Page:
South African bestselling author Wilbur Smith has passed away at the age of 88. His publisher reported that he died unexpectedly yesterday, in the presence of his wife in Cape Town “after a morning of reading and writing”. The 49 books Smith wrote during his long career have sold more than 140 million copies worldwide. His work has been translated into more than thirty languages, among them Dutch.
Smith first appeared in the 1964 historical novel When the lion breastfeeds, translated into Dutch as Natal Gold. The book about the son of a South African farmer joins a group of prospectors quickly became a bestseller and had fifteen sequels, charting 200 years of the protagonist’s family history.
Smith himself was born in Zambia in 1933, the son of a British family who, like the protagonist, grew up on a farm. While studying at Rhodes University, his father pulled him out of a career in journalism, after which he became an accountant – a job he hated so much that he decided to ignore the advice of his authoritarian father and start writing after all.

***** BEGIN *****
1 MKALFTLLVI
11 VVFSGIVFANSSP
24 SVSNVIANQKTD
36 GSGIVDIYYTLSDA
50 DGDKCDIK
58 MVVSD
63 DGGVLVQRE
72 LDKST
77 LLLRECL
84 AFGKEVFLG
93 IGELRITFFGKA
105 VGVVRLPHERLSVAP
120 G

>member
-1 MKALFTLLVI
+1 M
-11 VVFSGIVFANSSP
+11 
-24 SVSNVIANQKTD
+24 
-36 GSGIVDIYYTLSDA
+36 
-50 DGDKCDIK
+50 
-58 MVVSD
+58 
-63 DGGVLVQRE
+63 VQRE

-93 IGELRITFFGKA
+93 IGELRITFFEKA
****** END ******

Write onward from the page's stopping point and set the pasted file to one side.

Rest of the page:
Fisherman, diver, climber
American thriller writer Stephen King once described Smith as the best historical novelist. He is particularly known for his descriptions of the vibrant landscapes and characters in his stories.
Smith, who was a diver hunter and mountain climber, in addition to making use of his pilot’s license, said he enjoyed the extensive research he did for his adventure novels. This is how he worked for his book Gold mine Several weeks in a gold mine in South Africa and made many long trips to conduct historical research.
In his autobiography on leopard rock Smith wrote in 2018 that he lived a wonderful life. “Hard times, lost marriages, and aimless work nights, but in general have given me an extraordinary, more fulfilling and beautiful life,” he wrote. “I want to be remembered as someone who brought joy to millions of people.”
“Unable to type with boxing gloves on. Freelance organizer. Avid analyst. Friendly troublemaker. Bacon junkie.”